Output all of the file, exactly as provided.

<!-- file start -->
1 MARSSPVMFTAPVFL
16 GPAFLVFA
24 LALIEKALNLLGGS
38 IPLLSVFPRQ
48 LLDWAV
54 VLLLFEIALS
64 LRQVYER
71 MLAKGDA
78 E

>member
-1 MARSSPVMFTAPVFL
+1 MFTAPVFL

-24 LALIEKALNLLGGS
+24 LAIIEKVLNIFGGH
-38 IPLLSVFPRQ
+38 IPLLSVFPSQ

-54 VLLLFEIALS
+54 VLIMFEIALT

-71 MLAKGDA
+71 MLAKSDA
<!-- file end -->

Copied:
1 MARSSPVMFTAPVFL
16 GPAFLVFA
24 LALIEKALNLLGGS
38 IPLLSVFPRQ
48 LLDWAV
54 VLLLFEIALS
64 LRQVYER
71 MLAKGDA
78 E

>member
-1 MARSSPVMFTAPVFL
+1 MFTAPVFL

-24 LALIEKALNLLGGS
+24 LAIIEKVLNIFGGH
-38 IPLLSVFPRQ
+38 IPLLSVFPSQ

-54 VLLLFEIALS
+54 VLIMFEIALT

-71 MLAKGDA
+71 MLAKSDA